COMMONS

Inquiry into sanctions launched

03 May 2019

The Committee on Standards launches inquiry into possible reforms to the system of sanctions for breaches of the rules set out in the Code of Conduct for Members of Parliament. 

Purpose of the inquiry

There are currently a range of sanctions that may be imposed on Members who are found to have breached the rules.  These include oral or written apologies, suspension of salary, suspension from the service of the House for a specified period, or expulsion.

The Committee will consider the purpose of sanctions, whether the current range of sanctions is satisfactory, how effectively they can be enforced, and if there should be additional options of varying severity, between apology and suspension. 

The Committee will also consider how the sanctions it recommends or imposes interact with the Parliamentary Commissioner for Standards’ rectification procedure.

Parliament’s Behaviour Code (PDF PDF 440 KB) has been adopted by both the House of Lords and the House of Commons, supported by an Independent Complaints and Grievances Scheme (ICGS).

 In light of these developments, the Committee’s aim is to ensure that the House has a robust, fair and enforceable system of sanctions which are fit for purpose.

Send us your views

Issues to be considered by the inquiry will include:

  • How far does the House have the power to delegate the sanctioning of Members?  Should the Commissioner for Standards have the right to impose sanctions, in addition to her existing rectification powers?
  • Should there be a right of appeal against sanctions, and if so, who would hear the appeal?
  • If sanctions are imposed following a complaint under ICGS, is it feasible or desirable for that sanction to remain confidential, after the conclusion of the investigation?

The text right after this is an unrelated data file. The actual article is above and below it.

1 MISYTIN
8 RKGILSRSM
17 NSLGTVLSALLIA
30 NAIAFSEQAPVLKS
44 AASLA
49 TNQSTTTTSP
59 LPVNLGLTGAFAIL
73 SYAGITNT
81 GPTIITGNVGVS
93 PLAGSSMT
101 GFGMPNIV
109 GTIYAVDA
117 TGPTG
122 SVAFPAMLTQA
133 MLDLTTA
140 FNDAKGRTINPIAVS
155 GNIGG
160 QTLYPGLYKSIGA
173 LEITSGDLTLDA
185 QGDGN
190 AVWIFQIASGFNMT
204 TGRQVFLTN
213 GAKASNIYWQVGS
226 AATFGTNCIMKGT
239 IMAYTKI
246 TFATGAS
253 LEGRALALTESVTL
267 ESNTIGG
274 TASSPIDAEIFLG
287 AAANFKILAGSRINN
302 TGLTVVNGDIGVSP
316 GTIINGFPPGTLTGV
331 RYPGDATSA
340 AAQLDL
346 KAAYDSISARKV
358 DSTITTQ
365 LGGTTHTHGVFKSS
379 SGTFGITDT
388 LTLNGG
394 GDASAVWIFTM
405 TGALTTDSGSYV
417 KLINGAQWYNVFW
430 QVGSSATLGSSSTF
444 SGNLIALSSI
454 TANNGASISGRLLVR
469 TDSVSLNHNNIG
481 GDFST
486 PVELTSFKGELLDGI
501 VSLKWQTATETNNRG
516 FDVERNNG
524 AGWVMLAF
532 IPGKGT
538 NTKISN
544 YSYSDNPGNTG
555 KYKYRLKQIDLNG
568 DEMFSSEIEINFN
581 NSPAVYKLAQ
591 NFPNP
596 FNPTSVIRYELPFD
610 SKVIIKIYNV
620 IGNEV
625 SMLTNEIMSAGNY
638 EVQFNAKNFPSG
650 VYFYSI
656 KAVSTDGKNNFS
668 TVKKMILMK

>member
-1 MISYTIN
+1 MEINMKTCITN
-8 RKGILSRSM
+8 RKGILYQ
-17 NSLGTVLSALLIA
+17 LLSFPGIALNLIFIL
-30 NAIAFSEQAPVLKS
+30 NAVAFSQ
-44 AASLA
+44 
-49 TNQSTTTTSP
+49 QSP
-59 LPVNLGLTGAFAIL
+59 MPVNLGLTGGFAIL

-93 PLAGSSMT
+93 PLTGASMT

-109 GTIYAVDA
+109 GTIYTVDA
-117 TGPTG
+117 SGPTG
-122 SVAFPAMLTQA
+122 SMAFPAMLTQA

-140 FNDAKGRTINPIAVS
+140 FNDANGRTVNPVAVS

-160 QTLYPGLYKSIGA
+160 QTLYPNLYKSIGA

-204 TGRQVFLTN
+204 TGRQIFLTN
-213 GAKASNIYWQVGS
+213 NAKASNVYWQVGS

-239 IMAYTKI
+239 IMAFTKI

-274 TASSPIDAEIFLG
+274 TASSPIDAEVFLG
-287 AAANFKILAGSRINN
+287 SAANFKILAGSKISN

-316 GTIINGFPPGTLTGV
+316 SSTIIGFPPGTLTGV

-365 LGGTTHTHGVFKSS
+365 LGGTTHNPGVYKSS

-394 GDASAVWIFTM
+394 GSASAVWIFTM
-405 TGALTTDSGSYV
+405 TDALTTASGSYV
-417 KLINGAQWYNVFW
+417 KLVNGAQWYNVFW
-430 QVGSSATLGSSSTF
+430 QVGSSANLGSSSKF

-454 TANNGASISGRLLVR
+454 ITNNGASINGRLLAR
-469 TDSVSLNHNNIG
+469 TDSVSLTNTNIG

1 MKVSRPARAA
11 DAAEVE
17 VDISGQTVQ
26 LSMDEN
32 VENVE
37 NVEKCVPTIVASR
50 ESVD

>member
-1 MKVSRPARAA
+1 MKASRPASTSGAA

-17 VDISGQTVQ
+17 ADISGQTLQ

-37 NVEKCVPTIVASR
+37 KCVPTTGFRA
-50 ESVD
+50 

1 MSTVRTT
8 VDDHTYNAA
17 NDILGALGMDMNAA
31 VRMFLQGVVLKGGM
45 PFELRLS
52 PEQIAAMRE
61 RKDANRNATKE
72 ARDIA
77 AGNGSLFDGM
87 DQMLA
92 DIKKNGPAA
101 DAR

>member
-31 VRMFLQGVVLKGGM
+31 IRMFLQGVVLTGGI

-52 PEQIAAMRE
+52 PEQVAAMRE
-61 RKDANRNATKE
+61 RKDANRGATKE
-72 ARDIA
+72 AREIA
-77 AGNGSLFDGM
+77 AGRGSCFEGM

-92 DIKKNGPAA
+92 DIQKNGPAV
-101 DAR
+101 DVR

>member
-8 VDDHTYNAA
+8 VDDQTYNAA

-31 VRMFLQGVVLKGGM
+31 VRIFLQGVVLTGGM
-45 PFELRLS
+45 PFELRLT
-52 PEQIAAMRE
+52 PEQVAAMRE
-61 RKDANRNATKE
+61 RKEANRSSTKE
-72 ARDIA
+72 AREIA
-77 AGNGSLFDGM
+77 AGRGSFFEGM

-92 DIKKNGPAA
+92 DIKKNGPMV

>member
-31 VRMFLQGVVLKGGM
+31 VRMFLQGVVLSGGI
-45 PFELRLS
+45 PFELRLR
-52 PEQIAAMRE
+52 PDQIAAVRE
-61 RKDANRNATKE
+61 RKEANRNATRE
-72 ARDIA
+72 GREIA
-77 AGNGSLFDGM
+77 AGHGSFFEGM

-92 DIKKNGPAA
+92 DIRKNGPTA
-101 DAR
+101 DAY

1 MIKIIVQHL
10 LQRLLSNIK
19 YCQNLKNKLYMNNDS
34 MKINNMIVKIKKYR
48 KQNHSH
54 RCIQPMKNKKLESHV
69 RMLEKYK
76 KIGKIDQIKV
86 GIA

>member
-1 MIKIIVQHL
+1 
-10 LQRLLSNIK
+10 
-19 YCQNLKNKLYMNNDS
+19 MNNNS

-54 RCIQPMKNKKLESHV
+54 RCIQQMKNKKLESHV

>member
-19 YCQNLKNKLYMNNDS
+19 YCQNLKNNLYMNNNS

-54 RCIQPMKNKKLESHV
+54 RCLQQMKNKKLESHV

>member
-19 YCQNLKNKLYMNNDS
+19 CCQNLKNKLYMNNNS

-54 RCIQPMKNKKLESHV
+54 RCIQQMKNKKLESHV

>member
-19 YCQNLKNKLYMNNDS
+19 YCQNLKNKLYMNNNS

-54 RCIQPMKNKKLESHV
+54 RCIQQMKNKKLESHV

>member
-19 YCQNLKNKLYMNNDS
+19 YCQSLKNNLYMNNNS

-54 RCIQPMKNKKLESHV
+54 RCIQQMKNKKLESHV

• Should new types of remedy or sanction be adopted, such as compulsory training, deprivation of access to services or facilities, a ban on appointment to committees or overseas travel on parliamentary business, or reimbursement of the costs of the investigation?  Can any new sanctions on Members be created without disadvantaging constituents or Members’ own staff?
  • Is a formal tariff of sanctions needed, with ‘sentencing guidelines’?
  • What lessons can be learned from the practice of other parliaments and assemblies, within the UK and overseas? Or from the practice of professional regulatory bodies?
  • What implications would changes to the sanction system to take account of ICGS cases have for other breaches of the rules (e.g. relating to registration and declaration of interests, or misuse of House facilities)?

As part of this inquiry, the Committee will shortly announce a series of oral evidence sessions.

Written submissions, of no longer than 3,000 words, are invited, to be received no later than Friday 31 May.

Considerations

The Committee notes that its inquiry is without prejudice to any further decisions the House may take with regard to implementing Dame Laura Cox’s October 2018 report on bullying and harassment in the House of Commons, or in consequence of the ‘Six Month Review’ of the ICGS being conducted by Alison Stanley CBE.

The Committee also draws attention to the current inquiry by the Committee of Privileges into the exercise and enforcement of the powers of the House in relation to select committees and contempts.

The two committees (which share the same elected members) will co-ordinate their work as necessary where there is overlap between the two inquiries.

A letter to the Committee Chair from the Parliamentary Commissioner for Standards, making proposals for adapting the sanctions regime to ICGS cases, has been published on the Committee’s website.

Further information

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